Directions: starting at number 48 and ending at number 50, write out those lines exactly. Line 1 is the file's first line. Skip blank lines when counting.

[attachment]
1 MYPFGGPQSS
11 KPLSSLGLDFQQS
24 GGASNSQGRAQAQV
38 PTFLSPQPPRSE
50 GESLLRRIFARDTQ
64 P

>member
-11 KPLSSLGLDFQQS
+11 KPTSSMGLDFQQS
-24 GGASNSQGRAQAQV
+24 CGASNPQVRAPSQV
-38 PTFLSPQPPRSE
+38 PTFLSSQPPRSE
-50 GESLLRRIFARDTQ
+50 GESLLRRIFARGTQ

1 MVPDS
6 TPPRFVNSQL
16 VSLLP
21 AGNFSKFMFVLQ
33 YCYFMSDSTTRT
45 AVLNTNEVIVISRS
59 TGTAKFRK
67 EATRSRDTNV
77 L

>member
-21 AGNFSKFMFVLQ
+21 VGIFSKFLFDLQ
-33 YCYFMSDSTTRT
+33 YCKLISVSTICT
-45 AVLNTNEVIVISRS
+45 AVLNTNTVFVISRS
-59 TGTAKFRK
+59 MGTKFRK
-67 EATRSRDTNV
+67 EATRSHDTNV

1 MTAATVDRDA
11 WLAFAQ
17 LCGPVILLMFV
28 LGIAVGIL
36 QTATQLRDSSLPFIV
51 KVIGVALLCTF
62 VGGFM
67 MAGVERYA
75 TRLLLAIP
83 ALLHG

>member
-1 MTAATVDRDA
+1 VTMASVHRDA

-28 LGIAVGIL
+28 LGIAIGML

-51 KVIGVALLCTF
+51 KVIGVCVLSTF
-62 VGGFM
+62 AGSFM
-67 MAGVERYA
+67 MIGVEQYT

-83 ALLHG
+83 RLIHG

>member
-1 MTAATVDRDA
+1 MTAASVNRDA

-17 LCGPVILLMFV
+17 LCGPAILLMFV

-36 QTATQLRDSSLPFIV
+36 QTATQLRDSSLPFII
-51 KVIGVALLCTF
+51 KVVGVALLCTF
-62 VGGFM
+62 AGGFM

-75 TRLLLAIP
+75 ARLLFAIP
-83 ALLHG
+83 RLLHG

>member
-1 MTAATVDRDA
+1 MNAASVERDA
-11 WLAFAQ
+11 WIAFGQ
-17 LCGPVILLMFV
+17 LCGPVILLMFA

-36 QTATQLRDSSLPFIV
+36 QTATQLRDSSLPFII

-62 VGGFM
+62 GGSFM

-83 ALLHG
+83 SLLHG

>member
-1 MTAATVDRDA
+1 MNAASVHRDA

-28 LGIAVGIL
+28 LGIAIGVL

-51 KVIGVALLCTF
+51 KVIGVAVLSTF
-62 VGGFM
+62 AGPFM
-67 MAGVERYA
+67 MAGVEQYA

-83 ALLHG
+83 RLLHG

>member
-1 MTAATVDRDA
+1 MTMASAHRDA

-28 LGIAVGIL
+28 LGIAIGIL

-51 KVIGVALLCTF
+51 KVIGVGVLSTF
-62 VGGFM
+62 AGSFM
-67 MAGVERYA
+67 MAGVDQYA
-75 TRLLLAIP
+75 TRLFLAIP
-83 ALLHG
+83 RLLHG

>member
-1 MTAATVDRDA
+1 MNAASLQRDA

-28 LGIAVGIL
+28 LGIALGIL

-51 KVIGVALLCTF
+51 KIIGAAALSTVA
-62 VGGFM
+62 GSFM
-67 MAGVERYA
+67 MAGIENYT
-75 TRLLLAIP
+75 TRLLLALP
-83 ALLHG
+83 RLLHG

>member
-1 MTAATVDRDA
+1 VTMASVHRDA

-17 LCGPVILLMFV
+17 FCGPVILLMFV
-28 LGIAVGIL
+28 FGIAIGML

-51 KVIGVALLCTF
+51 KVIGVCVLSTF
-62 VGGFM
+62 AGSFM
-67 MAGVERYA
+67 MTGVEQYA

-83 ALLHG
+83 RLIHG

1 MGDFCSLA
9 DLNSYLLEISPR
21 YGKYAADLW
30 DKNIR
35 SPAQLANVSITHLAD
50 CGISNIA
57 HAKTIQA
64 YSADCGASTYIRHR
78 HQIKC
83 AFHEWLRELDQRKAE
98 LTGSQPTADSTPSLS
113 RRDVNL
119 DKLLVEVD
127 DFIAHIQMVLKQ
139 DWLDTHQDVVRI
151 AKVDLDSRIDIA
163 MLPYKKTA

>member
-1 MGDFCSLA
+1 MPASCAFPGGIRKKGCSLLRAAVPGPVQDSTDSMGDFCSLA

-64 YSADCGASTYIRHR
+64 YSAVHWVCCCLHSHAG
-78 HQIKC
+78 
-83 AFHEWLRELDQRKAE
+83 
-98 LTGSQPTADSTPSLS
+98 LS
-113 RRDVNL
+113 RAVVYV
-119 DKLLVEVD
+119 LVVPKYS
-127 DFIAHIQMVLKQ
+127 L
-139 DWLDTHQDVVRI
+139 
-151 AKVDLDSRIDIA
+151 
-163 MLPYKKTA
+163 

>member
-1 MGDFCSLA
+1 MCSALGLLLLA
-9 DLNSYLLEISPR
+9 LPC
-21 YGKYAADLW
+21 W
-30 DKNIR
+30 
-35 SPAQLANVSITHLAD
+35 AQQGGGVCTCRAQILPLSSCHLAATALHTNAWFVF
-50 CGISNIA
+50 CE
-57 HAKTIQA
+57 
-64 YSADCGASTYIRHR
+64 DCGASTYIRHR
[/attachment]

+1 VTMASVHRDA

-28 LGIAVGIL
+28 LGIAIGML